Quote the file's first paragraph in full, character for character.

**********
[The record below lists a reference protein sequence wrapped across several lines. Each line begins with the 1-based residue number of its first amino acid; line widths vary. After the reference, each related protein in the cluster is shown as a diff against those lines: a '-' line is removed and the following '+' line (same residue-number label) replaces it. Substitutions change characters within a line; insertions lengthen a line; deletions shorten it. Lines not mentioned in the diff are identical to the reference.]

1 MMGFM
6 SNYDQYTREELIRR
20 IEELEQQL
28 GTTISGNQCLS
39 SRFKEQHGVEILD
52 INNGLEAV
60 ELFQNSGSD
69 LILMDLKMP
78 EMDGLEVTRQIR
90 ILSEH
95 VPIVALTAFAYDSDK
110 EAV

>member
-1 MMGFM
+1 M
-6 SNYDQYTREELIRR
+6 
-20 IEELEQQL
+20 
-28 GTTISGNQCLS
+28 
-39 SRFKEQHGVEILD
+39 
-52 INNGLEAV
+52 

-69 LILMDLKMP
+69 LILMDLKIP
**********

[The record below lists a reference protein sequence wrapped across several lines. Each line begins with the 1-based residue number of its first amino acid; line widths vary. After the reference, each related protein in the cluster is shown as a diff against those lines: a '-' line is removed and the following '+' line (same residue-number label) replaces it. Substitutions change characters within a line; insertions lengthen a line; deletions shorten it. Lines not mentioned in the diff are identical to the reference.]